The Transition Zone
by Tyrel Hummel, DC – The American Chiropractor – January 2014
In the vastly competitive world of Sports Chiropractic we are continuously searching for an edge to get the patient-athlete better, faster! Our thorough background in orthopedic tests, motor and sensory evaluation, range of motion, palpation, etc., frequently leaves us with a chart full of great clinical findings, yet we still may find ourselves stuck in the “transition zone” of what to do with all that data? Inevitably, there comes a point when a provider is asked to “fix” something fast so the athlete can return to competition…tomorrow?!! In order to fix it fast we must apply the “All or None” principle. You either fix it, or you don’t.
Here’s what I mean…
We had an 11 year old football player who presented on a Friday, the day after initial injury, with a grade 2 lateral ankle sprain. The boy asked if he would be able to play the following week. To which his father said, “I’m sure it would take a rocket scientist to put that back together”.
One of the most common injuries seen in the athletic world where the provider is asked to perform a near miracle is the sprained ankle. I recently read an article about ankle sprains the suggested approximately 85% of all ankle sprains result from an inversion mechanism and damage to the lateral ligamentous complex of the ankle(5). In addition, the amount of available dorsiflexion plays a key role in the cause of lower extremity injuries (7,13-22). And, limitation of dorsiflexion may be a predisposition to reinjury of the ankle (11,16) and several future lower limb injuries, including plantar fasciopathy (13,20,21) lateral ankle sprains, (13,15,17,19) iliotibial band syndrome (14), patellofemoral pain syndrome (18), patellar tendinopathy (22), and medial tibial stress syndrome (14). Restoring normal ankle dorsiflexion to minimize the risk of reinjury and quickly restoring full function were the key points in this article’s conclusion. The study provided evidence of interventions to restore ankle dorsiflexion in various stages of ankle-sprain conditions and suggested clinicians need to consider what may be the limiting factor of ankle dosiflexion in order to select the most appropriate treatments and interventions, such as stretching, manual therapy, electrotherapy, ultrasound and exercises to increase ankle dosiflexion. However, the interventions, or combination of interventions that most effectively improves ankle dorsiflexion has not been established…according to the study.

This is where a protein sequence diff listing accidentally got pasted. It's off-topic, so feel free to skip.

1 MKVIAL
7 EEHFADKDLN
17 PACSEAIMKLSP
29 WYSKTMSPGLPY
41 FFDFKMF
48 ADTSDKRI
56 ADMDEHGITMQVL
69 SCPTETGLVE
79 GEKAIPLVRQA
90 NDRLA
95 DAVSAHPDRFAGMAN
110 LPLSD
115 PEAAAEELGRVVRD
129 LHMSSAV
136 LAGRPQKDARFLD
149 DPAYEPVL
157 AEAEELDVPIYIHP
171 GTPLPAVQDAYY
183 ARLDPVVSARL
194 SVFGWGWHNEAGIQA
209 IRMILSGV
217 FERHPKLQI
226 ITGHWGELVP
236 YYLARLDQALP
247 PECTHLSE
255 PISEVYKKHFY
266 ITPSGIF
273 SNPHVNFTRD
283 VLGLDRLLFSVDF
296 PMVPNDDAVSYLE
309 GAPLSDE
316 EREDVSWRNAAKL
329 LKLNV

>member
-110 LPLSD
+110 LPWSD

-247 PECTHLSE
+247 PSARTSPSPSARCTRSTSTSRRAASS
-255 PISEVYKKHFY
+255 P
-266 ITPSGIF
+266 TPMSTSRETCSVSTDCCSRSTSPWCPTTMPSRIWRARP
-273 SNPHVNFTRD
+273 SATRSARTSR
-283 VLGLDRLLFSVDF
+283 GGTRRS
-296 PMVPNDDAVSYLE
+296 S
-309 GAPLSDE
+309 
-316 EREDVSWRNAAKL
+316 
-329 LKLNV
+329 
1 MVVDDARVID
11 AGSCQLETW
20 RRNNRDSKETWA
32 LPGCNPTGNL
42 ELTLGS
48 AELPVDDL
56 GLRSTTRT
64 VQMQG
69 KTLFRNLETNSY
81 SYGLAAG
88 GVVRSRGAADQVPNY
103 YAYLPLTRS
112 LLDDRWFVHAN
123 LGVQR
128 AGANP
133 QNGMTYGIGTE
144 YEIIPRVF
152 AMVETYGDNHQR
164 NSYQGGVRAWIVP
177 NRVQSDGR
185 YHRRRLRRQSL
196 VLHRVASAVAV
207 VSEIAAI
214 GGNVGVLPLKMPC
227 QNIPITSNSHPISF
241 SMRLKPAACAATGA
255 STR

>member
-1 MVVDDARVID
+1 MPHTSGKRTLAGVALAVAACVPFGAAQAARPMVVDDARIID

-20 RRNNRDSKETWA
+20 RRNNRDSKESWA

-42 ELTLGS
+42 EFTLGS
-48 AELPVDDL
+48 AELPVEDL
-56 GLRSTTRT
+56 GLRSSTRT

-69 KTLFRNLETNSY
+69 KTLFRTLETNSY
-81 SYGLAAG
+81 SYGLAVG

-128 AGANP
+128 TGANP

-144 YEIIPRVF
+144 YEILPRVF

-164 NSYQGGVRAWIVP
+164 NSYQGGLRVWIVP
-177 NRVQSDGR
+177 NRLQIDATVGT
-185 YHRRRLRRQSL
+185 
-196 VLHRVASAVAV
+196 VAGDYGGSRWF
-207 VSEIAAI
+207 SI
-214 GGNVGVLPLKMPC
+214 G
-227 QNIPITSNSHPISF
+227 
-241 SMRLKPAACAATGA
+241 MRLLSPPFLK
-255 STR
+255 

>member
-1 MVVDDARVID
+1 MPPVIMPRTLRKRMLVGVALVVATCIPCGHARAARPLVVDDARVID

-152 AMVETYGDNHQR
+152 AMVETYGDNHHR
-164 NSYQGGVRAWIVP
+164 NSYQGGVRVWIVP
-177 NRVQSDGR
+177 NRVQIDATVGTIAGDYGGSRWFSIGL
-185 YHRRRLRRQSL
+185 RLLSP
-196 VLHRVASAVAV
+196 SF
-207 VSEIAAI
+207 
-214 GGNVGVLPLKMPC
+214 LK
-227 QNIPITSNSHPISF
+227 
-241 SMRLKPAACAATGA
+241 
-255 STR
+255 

What if the limiting factor is the actual damage to the ligaments sprained that causes a shifting of the tarsals, or minimal posterior talar glide, tight peroneal muscles, foot instability, or whatever else we learned in school. What if our transition zone is stuck and we possibly need to “unlearn” some of the things that may cloud our decision of what the limiting factor actually is? After all, doesn’t the patient know? What if they’ve been telling us the whole time and we just don’t know how to listen? Wouldn’t you agree that, as Chiropractors, if we provide the body (or a structure) with an optimal environment to heal, it will do so, without distortion? If an ankle ligament is sprained, is it possible to unsprain it?
One anatomical perspective in which the underlying etiology of virtually every musculoskeletal injury is considered to be comprised of one or more of six specific pathological alterations of the body’s connective tissues (fascial bands, ligaments, tendons, retinacula, etc.) is called the Fascial Distortion Model. In the manual practice of FDM, each injury is envisioned through the model which is comprised of subjective complaints , body language, mechanism of injury and objective findings. These findings are then woven together to create a meaningful diagnosis that have practical applications. For instance, in contrast to the orthopedic model in which a sprained ankle is rested so ligaments can heal, in the FDM approach, the specific anatomical distortions of the capsule, ligaments, or surrounding fascia are physically reversed. Therefore, the anatomical injury no longer exists.